Most organisations we work with plan for an entire financial year, committing to their budgets three months before it starts. In other words, they’re forecasting what they’re going to do in 15 months’ time. Sadly, it’s almost impossible to forecast change initiatives at that range. And even if you could, you wouldn’t want to lock your change portfolio down so early.
So, organisations should reduce their forecasting horizons. Setting a limit on total change spend for the financial year might be necessary, but flexibility is critical to enabling teams to respond and prioritise their investment. Typically, this means reprioritising and re-planning budgets and portfolios every quarter.
We’ve been recommending companies do this for years, usually through the Scaled Agile Framework’s Program Increment (PI) Planning events. These bring teams together to plan their work for the next quarter holistically. Leadership presents the vision for the next few months and the teams plan what they can do to deliver it.
Changing the planning approach for an organisation has some challenges, though. It’s a high-profile change within the organisation, so business leaders must fully prepare for them to succeed. In our experience, there are two areas to focus preparations on – logistical readiness and organisational readiness.
Typically, PI Planning events bring together more than 100 people for two days. These are people from across teams who are responsible for delivering work as well as business leaders who will need to remove barriers raised by the teams.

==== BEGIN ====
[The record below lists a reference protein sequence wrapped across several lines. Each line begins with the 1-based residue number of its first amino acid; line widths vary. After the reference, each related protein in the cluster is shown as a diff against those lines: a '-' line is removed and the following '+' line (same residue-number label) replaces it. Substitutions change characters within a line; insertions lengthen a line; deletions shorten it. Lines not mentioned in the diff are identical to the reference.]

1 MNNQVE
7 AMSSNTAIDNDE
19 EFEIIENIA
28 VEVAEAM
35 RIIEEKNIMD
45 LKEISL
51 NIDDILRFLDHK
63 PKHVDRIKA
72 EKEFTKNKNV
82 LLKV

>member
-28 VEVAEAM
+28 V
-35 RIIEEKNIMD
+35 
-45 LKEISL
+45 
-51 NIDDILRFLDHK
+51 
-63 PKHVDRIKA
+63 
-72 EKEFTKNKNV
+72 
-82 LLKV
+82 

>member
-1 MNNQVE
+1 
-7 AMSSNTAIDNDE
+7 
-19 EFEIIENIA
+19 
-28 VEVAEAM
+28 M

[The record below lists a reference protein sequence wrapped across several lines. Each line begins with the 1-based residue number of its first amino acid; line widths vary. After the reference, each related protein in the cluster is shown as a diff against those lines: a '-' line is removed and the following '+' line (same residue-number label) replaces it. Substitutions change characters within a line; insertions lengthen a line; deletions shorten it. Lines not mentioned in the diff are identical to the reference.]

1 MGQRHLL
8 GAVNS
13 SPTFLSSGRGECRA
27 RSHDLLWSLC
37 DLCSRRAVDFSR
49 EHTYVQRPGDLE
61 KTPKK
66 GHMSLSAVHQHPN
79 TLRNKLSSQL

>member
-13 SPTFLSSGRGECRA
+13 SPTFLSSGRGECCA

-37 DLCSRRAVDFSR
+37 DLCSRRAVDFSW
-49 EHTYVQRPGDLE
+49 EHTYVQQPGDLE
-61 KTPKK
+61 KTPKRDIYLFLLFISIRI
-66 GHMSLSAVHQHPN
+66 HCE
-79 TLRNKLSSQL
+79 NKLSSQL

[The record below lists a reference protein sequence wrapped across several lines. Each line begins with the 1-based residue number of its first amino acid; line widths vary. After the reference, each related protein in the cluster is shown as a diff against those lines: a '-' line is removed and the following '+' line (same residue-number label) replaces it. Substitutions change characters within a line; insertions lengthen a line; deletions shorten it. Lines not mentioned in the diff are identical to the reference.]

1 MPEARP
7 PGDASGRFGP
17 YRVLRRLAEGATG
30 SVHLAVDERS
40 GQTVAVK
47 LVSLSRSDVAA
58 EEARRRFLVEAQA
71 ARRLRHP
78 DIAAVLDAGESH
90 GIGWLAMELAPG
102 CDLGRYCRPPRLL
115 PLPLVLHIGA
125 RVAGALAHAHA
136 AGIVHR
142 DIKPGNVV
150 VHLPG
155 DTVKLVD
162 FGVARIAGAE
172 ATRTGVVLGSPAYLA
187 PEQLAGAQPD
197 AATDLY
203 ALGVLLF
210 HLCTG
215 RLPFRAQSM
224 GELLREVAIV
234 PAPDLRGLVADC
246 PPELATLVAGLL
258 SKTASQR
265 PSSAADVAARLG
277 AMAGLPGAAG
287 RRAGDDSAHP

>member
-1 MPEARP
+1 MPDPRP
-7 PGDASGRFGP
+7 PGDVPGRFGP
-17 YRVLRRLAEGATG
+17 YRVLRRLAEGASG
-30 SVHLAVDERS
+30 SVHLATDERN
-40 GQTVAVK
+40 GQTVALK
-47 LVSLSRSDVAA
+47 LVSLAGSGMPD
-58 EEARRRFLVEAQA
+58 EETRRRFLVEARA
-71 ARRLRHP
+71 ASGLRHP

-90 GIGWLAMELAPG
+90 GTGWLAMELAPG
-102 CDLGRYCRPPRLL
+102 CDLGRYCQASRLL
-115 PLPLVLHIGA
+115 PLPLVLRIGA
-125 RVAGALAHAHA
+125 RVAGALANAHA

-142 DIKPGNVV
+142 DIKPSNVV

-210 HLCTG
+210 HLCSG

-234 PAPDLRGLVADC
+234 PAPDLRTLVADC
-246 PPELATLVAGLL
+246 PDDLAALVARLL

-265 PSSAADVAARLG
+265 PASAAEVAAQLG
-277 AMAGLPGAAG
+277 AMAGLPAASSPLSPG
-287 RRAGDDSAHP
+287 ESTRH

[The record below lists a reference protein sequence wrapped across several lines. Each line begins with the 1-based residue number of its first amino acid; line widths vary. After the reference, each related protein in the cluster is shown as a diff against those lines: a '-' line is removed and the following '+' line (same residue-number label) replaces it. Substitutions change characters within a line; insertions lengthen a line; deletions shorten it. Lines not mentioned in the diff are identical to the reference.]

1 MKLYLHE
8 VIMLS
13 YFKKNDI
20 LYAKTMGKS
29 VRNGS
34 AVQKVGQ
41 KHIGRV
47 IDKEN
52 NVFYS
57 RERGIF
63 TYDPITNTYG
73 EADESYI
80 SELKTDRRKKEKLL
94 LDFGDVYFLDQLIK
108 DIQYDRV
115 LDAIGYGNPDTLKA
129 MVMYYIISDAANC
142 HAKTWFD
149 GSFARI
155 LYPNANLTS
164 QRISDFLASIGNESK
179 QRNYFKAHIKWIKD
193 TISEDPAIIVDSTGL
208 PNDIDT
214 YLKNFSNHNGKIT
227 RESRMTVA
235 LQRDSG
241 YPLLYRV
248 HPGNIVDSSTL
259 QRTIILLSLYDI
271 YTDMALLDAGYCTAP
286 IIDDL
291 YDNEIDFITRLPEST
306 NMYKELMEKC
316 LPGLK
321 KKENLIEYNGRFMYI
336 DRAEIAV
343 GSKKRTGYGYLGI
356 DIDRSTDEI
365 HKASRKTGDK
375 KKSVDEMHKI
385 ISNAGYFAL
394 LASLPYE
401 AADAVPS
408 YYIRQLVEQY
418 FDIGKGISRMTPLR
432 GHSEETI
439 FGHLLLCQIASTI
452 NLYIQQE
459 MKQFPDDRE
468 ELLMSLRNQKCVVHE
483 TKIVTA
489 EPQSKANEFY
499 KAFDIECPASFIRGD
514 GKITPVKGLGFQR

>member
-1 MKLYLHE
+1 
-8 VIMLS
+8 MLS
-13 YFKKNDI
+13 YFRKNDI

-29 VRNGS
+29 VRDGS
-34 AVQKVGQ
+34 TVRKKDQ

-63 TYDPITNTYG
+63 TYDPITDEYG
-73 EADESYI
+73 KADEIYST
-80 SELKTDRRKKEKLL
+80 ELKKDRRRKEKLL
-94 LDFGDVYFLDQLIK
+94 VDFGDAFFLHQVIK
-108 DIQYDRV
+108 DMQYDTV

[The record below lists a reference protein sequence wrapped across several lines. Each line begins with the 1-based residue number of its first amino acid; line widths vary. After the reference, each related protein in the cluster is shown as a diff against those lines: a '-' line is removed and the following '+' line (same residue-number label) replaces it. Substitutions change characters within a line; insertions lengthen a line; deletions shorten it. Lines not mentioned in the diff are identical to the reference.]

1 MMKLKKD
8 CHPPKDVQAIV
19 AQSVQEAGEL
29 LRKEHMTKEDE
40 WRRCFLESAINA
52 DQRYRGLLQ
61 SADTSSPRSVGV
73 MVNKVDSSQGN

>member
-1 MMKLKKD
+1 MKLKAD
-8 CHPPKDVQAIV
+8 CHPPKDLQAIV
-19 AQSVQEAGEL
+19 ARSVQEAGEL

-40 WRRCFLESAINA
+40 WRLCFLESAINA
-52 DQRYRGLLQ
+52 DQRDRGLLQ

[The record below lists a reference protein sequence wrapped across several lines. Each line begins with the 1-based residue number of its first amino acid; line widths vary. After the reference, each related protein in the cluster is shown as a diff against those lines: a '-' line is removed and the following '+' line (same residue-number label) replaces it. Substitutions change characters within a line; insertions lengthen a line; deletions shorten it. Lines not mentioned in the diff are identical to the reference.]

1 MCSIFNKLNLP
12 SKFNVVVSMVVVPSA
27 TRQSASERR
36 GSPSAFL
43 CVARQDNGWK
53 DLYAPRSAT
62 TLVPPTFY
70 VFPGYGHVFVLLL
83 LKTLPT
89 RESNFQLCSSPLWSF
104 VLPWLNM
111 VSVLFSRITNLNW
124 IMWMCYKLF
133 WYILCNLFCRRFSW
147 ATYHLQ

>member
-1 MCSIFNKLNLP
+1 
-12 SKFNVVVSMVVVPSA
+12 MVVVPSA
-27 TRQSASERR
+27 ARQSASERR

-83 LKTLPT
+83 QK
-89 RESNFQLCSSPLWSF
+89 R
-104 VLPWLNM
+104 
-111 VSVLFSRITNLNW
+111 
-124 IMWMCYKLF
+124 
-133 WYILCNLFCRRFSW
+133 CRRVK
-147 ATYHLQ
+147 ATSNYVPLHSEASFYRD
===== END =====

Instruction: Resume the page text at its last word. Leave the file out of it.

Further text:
Bringing together so many people is a huge cost to the business. But, of course, the value of a good event far outweighs this as the organisation will be more able to deliver its vision smoothly.
To ensure your event is a good one, don’t underestimate the amount of logistical planning needed.
From finding the right venue (a big open space with lots of wall area for teams to collaborate), to getting the right people in the room at the right time, there’s a huge amount of co-ordination involved. And if you’re running a PI Planning event with teams from multiple locations, then you need to work out how your teams can work together remotely on the day.
Giving yourself enough time for preparation is essential. Suitable venues are rare, so will need booking well in advance, and you’ll need to give people enough notice to take two days out of normal business operations. Typically, you’ll need at least a month of logistical planning to create a successful event.
All this means it’s usually helpful to have a dedicated team, particularly if your organisation is new to PI Planning. As you get used to running these events, however, you should embed the capability in the Portfolio Management function as they’re responsible for large-scale change.
Are people in the organisation ready to shift to more agile ways of working? If a PI Planning event is to succeed, people must be willing to work in this new way.
Leadership buy-in is key. If leaders aren’t on board, then detractors are likely to undermine any attempt at being agile. So, get ready by running sessions with leadership to get their support and increase their understanding of what organisational agility means.
You can also gauge how ready the whole organisation is by getting feedback on the current pace of change. If people want to move more quickly from idea to value, then you’ll have a case for moving to agile ways of working that will convince people to support the change.
You can also get more people on board by running agile training sessions and creating communities who start practicing agile ways of working – often called ‘change agent networks’.
Organising the right people, finding a suitable venue and ensuring everyone is ready for change can be challenging, but you need to manage it all to have a successful PI Planning event. Only then will you get the full benefits of organisational agility.
Did you know the top 10% of financial performers are 30% more agile than the rest?